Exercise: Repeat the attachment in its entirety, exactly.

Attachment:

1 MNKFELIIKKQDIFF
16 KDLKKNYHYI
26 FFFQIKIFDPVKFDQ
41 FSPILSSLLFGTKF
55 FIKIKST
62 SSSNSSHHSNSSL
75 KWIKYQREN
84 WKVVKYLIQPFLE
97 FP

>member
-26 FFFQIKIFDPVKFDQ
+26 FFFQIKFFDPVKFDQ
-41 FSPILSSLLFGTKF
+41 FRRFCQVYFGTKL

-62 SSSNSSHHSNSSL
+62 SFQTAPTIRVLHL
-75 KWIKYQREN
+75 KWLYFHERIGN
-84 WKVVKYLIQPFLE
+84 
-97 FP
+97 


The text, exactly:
1 MNKFELIIKKQDIFF
16 KDLKKNYHYI
26 FFFQIKIFDPVKFDQ
41 FSPILSSLLFGTKF
55 FIKIKST
62 SSSNSSHHSNSSL
75 KWIKYQREN
84 WKVVKYLIQPFLE
97 FP

>member
-26 FFFQIKIFDPVKFDQ
+26 FFFQIKFFDPVKFDQ
-41 FSPILSSLLFGTKF
+41 FRRFCQVYFGTKL

-62 SSSNSSHHSNSSL
+62 SFQTAPTIRVLHL
-75 KWIKYQREN
+75 KWLYFHERIGN
-84 WKVVKYLIQPFLE
+84 
-97 FP
+97 